Intended for healthcare professionals

Education And Debate

Are we really dying for a tan?

BMJ 1999; 319 doi: (Published 10 July 1999) Cite this as: BMJ 1999;319:114
  1. Andrew R Ness, senior lecturer in epidemiology (Andy.Ness{at},
  2. Stephen J Frankel, professor of epidemiology and public health medicine,
  3. David J Gunnell, senior lecturer in epidemiology,
  4. George Davey Smith, professor of clinical epidemiology
  1. University of Bristol, Department of Social Medicine, Bristol BS6 7DP
  1. Correspondence to: Dr Ness
  • Accepted 19 April 1999

Professionals in health care and health promotion have embraced the notion that sunlight (particularly in doses that lead to sunburn) is bad for health.13 This was not always the case. In the early years of this century sunlight was regarded as an effective treatment for tuberculosis of the skin, and was also thought to be generally beneficial to health (box). Even today there are health resorts around the world offering heliotherapy—particularly for diseases of the skin such as psoriasis. The public have been slow to accept the message that exposure to sunlight is bad for health. Many people still sunbathe. In a survey carried out in England in 1995, 40% of those aged 16-24 reported being sunburnt in the preceding year, and just under 40% regarded a tan as being important to them.4 Furthermore, qualitative research with people in Scotland aged 20-35 who regularly travelled abroad for pleasure, suggested that at least part of the attraction of a tan was the perceived feeling of healthiness.5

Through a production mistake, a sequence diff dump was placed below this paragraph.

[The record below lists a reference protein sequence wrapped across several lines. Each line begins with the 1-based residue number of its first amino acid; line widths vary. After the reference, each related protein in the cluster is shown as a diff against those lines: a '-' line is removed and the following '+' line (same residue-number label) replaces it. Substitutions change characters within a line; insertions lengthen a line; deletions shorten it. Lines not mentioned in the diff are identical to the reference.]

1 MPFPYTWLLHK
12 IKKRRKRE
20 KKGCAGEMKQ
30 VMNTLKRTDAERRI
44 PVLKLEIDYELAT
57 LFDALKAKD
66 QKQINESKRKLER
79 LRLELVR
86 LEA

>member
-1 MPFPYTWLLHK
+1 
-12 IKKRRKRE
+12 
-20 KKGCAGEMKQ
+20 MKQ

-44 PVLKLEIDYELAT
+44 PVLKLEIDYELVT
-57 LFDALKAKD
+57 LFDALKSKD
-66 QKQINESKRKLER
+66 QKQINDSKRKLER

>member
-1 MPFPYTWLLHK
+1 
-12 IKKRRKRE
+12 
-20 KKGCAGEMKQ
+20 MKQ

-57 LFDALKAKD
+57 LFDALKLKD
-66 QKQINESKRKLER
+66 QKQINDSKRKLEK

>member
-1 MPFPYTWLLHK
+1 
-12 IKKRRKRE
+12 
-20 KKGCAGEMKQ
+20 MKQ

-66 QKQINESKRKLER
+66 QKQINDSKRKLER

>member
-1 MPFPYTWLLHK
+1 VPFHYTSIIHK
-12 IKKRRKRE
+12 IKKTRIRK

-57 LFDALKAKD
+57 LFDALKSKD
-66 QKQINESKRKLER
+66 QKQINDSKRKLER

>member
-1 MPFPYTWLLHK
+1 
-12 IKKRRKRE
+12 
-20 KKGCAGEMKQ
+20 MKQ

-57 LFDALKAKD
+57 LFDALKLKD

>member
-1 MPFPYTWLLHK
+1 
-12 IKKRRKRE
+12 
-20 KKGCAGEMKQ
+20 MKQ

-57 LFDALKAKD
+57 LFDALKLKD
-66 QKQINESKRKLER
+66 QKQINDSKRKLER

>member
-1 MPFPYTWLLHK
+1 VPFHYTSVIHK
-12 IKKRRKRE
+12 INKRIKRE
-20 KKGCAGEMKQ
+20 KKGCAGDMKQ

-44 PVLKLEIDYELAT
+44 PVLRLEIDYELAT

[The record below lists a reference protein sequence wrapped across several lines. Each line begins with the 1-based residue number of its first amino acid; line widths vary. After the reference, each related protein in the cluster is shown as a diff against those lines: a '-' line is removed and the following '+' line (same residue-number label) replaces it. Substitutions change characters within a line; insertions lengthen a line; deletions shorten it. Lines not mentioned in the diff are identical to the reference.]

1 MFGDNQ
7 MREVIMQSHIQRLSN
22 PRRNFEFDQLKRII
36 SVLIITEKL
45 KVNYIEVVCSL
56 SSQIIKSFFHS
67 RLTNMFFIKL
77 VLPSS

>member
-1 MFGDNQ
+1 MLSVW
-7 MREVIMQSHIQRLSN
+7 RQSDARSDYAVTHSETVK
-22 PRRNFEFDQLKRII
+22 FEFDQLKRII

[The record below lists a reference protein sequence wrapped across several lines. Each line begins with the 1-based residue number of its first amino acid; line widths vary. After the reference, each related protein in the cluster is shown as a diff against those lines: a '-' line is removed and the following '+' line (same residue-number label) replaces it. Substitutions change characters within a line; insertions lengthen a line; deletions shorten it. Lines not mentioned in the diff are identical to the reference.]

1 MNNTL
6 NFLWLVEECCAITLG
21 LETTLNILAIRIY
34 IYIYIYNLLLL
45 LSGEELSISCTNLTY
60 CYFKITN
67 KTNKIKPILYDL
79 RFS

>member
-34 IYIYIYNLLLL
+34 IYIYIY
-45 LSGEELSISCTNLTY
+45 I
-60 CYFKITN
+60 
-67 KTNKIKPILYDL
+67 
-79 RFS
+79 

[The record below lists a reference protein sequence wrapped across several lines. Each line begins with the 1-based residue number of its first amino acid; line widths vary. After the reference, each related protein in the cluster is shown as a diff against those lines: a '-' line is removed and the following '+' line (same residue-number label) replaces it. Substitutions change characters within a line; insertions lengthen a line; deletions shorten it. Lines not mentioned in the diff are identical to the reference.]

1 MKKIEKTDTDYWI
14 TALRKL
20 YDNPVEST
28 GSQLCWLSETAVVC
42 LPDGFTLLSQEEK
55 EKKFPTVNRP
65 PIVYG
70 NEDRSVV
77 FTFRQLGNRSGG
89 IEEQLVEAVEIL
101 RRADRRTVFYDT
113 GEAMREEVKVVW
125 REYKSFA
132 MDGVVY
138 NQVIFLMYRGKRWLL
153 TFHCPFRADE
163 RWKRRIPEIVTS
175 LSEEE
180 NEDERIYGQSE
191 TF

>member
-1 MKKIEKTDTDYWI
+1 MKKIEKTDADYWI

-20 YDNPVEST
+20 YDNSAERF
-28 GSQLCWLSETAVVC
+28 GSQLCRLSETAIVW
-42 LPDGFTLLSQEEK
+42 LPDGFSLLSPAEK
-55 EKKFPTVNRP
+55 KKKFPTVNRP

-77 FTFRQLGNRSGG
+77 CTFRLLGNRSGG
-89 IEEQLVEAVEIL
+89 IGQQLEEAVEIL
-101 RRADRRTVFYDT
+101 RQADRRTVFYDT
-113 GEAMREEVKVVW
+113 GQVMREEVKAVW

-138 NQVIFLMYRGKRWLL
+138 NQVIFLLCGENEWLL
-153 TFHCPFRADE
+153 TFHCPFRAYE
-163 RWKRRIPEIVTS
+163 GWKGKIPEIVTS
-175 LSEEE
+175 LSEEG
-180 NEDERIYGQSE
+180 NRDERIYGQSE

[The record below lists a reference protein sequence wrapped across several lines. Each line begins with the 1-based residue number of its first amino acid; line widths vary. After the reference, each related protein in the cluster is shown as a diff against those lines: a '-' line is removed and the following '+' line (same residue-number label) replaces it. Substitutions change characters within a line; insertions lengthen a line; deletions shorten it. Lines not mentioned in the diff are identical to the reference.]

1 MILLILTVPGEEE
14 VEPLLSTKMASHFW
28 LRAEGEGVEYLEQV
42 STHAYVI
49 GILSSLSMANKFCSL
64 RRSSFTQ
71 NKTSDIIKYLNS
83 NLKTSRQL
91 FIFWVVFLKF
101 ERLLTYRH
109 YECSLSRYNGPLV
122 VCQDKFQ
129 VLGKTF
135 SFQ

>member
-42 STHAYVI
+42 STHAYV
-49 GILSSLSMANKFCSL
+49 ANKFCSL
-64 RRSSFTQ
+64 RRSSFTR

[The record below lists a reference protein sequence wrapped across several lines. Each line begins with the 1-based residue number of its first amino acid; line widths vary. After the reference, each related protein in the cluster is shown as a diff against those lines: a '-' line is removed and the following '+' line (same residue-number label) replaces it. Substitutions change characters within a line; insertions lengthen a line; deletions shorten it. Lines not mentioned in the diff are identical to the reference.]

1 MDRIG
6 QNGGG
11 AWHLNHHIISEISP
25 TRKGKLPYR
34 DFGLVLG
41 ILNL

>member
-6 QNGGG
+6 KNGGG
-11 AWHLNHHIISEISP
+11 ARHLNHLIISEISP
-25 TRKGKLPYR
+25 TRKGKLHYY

Summary points

There is discordance between the health message to reduce exposure to sunlight and the health beliefs and behaviour of the public

The health promotion message aims to reduce skin cancer incidence and mortality

Increased exposure to sunlight may have beneficial effects on other diseases

Health educators should weigh up explicitly the potential risks and benefits of reduced exposure to sunlight to ensure that the health education message is appropriate

Prevention paradox

The prevention paradox, as described by Rose, arises because many interventions that aim to improve health have relatively small influences on the health of most people. Thus, for one person to benefit, many people will have to change their behaviour and receive no benefit from these changes. Perhaps sensing that public awareness of this paradox might act as a disincentive to adopting behaviours that will protect health, the strength of the purported benefits of population programmes tends to have been exaggerated. For example, advocates of cervical screening have not made it clear how rare the disease is, nor have they advertised the disadvantages—the unnecessary anxiety and the cost of managing of false positive cases. It is evident, however, that people judge for themselves the plausibility of these official exhortations by comparing them with the evidence of their own experience.